I recently read an article about how the Australian Retail Credit Association (ARCA) had launched a fact sheet on how people could repair their own credit files if they felt an incorrect or contestable listing has been made against them. As the director of a credit repair company, the only thought I had while reading this information was “if only it was that simple”.
While I applaud the ARCA for making this information available, I suggest it’s a very simplified view of the reality of repairing a credit file. I can assure you that the reality of this process for many can prove complicated, exhaustive and often does not end with a positive outcome.
The guide suggests that if a consumer raises a complaint with a credit provider or credit reporting agency, they will willingly conduct a detailed investigation and if appropriate volunteer to remove the offending listing with no resistance. While this approach may yield results in some situations, I can assure you for the most part it’s just not that easy.
The article went on to warn people about credit repair companies and spoke of large fees and empty promises. Over the past few years the credit repair industry has been under the spotlight and has been highly criticized by many including industry bodies such as the ACCC and the ASIC. Some have even gone as far as to say there is no place for the industry at all. It’s interesting many of these comments are coming from credit providers such as the banks and the credit reporting agencies such as Veda Advantage. Given credit repair companies cause these organisations work by demanding their clients interests are protected one wonders what their motivation really is. Do they want to protect the public or themselves?
I’m the first to admit that some of this criticism is warranted as unfortunately the industry does have its share of questionable practitioners and there is no doubt that consumers have been mislead and overcharged at the hands of unscrupulous operators. However it’s important to keep this in perspective as the same can be said for most industries; we only need to look at the legal or accountancy profession to see that.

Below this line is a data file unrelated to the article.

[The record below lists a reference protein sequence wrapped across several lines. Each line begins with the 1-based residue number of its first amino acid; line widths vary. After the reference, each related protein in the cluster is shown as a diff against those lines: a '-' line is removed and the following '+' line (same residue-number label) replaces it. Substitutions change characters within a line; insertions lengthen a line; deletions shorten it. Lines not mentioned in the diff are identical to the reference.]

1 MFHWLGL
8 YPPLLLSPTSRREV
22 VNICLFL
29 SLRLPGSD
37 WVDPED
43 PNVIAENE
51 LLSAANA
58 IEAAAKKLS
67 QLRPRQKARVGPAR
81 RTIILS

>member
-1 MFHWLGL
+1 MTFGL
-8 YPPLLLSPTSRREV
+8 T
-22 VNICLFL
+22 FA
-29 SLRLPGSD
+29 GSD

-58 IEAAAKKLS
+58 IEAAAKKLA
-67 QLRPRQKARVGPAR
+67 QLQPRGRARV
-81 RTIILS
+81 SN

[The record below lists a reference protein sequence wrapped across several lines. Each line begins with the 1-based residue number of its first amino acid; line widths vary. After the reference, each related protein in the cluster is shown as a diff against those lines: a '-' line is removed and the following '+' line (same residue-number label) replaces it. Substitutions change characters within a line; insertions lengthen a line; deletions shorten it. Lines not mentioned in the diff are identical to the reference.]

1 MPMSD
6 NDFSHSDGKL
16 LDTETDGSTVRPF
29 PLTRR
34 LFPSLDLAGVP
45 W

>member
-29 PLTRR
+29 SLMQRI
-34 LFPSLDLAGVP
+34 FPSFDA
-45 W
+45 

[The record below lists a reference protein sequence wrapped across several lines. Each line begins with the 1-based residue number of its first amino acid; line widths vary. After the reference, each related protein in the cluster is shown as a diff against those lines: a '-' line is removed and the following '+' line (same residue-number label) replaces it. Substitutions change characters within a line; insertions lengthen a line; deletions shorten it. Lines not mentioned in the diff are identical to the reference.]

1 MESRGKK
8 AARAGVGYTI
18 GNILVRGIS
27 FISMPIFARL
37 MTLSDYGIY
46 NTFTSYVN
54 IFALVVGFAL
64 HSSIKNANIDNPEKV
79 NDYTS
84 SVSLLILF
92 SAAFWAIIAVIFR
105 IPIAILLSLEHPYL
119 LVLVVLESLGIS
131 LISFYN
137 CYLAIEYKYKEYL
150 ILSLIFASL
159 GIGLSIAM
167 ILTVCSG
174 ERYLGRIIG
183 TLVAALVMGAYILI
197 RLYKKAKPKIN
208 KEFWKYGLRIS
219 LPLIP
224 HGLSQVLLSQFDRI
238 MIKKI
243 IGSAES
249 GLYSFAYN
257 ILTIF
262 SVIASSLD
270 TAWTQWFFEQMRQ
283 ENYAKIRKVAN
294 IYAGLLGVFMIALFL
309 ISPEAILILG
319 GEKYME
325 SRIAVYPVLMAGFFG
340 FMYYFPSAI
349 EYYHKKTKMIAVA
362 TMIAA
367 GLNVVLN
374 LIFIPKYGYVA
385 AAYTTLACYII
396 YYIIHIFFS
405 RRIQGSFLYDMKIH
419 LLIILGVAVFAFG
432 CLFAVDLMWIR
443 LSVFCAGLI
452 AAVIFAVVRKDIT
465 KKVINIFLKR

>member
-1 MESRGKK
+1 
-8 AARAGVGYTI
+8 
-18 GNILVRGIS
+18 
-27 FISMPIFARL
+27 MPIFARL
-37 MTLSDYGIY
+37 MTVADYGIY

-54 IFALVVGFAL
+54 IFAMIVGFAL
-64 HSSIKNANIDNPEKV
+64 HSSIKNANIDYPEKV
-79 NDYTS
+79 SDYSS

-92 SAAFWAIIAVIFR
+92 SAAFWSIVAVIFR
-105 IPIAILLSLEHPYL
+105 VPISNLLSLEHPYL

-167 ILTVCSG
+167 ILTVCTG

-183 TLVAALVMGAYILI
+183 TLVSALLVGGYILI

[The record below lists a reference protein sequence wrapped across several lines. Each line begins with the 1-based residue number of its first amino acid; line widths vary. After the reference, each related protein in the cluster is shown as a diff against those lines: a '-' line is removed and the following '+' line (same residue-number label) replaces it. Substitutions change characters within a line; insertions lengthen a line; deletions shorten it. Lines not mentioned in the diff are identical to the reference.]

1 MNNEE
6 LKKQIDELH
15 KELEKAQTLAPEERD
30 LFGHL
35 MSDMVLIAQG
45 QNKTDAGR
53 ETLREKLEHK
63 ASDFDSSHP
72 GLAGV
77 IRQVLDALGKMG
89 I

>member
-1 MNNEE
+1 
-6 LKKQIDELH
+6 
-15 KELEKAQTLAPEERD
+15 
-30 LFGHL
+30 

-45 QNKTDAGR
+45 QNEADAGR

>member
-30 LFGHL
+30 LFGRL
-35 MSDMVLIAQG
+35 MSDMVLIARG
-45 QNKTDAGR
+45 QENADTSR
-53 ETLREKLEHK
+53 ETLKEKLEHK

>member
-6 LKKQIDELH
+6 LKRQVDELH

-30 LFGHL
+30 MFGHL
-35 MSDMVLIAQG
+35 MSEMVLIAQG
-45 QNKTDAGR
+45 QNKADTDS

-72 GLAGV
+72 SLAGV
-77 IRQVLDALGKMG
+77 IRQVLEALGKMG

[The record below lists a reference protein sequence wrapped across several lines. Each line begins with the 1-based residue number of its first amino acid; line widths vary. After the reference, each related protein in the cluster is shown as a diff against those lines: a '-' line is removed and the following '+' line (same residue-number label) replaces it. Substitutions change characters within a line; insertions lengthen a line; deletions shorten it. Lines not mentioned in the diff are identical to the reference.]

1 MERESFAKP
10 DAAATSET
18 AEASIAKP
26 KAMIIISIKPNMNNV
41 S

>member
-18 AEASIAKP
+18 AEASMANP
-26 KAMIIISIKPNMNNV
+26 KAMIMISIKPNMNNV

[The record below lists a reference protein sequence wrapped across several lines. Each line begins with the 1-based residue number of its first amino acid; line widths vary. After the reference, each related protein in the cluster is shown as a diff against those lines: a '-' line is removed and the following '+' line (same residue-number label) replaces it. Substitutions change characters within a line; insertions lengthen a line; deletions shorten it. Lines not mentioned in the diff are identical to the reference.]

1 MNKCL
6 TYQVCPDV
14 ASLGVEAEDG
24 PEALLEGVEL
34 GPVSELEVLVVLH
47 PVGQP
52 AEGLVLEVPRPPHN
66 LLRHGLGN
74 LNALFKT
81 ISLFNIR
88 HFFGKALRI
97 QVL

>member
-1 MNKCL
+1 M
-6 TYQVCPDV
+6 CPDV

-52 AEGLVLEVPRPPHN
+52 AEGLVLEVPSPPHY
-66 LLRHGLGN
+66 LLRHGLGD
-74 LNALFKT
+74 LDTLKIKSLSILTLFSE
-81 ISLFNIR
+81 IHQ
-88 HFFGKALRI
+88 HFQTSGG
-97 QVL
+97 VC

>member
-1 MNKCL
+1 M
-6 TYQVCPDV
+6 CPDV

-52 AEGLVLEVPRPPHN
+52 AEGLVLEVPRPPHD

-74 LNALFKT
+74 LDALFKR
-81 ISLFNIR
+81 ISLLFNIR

Let’s look at the reality of credit repair…
To have a default removed from a credit file, one must first know on what basis to challenge the listing and to do this one must understand the laws around credit reporting. While few consumers understand these laws it would be fair to assume that credit providers would. Unfortunately this is not always the case. It is not uncommon for a credit provider to “dig in” and defend their position, even if it’s wrong. We have even witnessed credit reporting agencies taking this attitude. One wonders where their allegiances lie, is it with their subscribers who pay them or the public?
Credit providers can often become defensive when questioned about a default they have listed, I’m afraid that the notion that all credit providers will willingly investigate and happily correct a wrong doing is a fantasy. There are many examples of credit providers becoming openly hostile when challenged and this can often be an impossible situation for a consumer to deal with. With respect, I wonder if the author of the information published by the ARCA has ever tried to have a default removed from their credit file, I’m guessing not. I find that most people suggesting the process is as simple as contacting the creditor or credit reporting agency have themselves had little direct experience and are quoting principle rather than fact.
While I am an advocate of industry Ombudsman and endorse their efforts, the truth is their ability to motivate an unwilling credit provider to do the right thing and remove an incorrect default listing can be limited at best. Often significant pressure needs to be applied to the credit provider that listed that default and the laws that they have broken clearly pointed out. The reality is this can be beyond many consumers and often they will give up from frustration and exhaustion.
Yes, there are credit repair companies that are misleading people and making promises they are unable to deliver, however there are also companies that behave in an ethical fashion and work tirelessly to deliver their clients a positive outcome which is often after people have tried themselves and failed.
While regulation within the credit repair industry is inevitable and I for one would welcome it, there must be care given to how it is introduced as it needs to protect the companies operating in the right way while either forcing change or exit of the ones that are not.
When offered correctly credit repair offers many consumers a very valuable service and can quite literary change lives. It would be nice if this fact could be acknowledged by people from outside the industry rather than always condemning the whole sector based on the actions of a few.
Clean Credit Pty Ltd